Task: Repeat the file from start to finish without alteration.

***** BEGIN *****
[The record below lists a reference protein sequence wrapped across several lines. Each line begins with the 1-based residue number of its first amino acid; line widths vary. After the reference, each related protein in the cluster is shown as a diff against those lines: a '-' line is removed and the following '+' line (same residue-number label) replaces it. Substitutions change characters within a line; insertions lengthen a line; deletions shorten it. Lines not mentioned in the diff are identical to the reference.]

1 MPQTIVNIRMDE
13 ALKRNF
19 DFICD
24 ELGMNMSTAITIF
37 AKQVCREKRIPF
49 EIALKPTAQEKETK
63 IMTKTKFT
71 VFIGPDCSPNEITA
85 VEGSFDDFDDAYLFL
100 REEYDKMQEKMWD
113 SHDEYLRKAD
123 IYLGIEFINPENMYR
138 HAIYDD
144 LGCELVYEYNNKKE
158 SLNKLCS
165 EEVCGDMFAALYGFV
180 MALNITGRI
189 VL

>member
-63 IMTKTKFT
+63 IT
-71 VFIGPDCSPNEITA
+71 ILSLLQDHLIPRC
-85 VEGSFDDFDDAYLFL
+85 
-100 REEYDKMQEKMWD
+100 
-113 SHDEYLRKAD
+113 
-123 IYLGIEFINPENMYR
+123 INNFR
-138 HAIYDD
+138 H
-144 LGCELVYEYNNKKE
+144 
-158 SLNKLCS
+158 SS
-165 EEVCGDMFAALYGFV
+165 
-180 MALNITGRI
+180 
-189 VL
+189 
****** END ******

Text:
[The record below lists a reference protein sequence wrapped across several lines. Each line begins with the 1-based residue number of its first amino acid; line widths vary. After the reference, each related protein in the cluster is shown as a diff against those lines: a '-' line is removed and the following '+' line (same residue-number label) replaces it. Substitutions change characters within a line; insertions lengthen a line; deletions shorten it. Lines not mentioned in the diff are identical to the reference.]

1 MPQTIVNIRMDE
13 ALKRNF
19 DFICD
24 ELGMNMSTAITIF
37 AKQVCREKRIPF
49 EIALKPTAQEKETK
63 IMTKTKFT
71 VFIGPDCSPNEITA
85 VEGSFDDFDDAYLFL
100 REEYDKMQEKMWD
113 SHDEYLRKAD
123 IYLGIEFINPENMYR
138 HAIYDD
144 LGCELVYEYNNKKE
158 SLNKLCS
165 EEVCGDMFAALYGFV
180 MALNITGRI
189 VL

>member
-63 IMTKTKFT
+63 IT
-71 VFIGPDCSPNEITA
+71 ILSLLQDHLIPRC
-85 VEGSFDDFDDAYLFL
+85 
-100 REEYDKMQEKMWD
+100 
-113 SHDEYLRKAD
+113 
-123 IYLGIEFINPENMYR
+123 INNFR
-138 HAIYDD
+138 H
-144 LGCELVYEYNNKKE
+144 
-158 SLNKLCS
+158 SS
-165 EEVCGDMFAALYGFV
+165 
-180 MALNITGRI
+180 
-189 VL
+189 